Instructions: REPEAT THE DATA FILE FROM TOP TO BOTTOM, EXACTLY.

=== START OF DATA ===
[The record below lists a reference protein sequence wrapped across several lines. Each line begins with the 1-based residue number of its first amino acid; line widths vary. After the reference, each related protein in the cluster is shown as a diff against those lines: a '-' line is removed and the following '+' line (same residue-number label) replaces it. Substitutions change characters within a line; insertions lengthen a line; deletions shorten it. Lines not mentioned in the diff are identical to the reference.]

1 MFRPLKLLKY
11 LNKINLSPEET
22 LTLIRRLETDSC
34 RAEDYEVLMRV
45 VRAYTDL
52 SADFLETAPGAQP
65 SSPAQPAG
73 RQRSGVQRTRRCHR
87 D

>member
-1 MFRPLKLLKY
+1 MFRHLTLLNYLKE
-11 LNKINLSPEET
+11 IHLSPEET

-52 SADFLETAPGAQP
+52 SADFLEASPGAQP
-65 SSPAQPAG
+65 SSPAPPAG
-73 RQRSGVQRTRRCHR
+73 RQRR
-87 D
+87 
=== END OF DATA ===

[The record below lists a reference protein sequence wrapped across several lines. Each line begins with the 1-based residue number of its first amino acid; line widths vary. After the reference, each related protein in the cluster is shown as a diff against those lines: a '-' line is removed and the following '+' line (same residue-number label) replaces it. Substitutions change characters within a line; insertions lengthen a line; deletions shorten it. Lines not mentioned in the diff are identical to the reference.]

1 MFRPLKLLKY
11 LNKINLSPEET
22 LTLIRRLETDSC
34 RAEDYEVLMRV
45 VRAYTDL
52 SADFLETAPGAQP
65 SSPAQPAG
73 RQRSGVQRTRRCHR
87 D

>member
-1 MFRPLKLLKY
+1 MFRHLTLLNYLKE
-11 LNKINLSPEET
+11 IHLSPEET

-52 SADFLETAPGAQP
+52 SADFLEASPGAQP
-65 SSPAQPAG
+65 SSPAPPAG
-73 RQRSGVQRTRRCHR
+73 RQRR
-87 D
+87 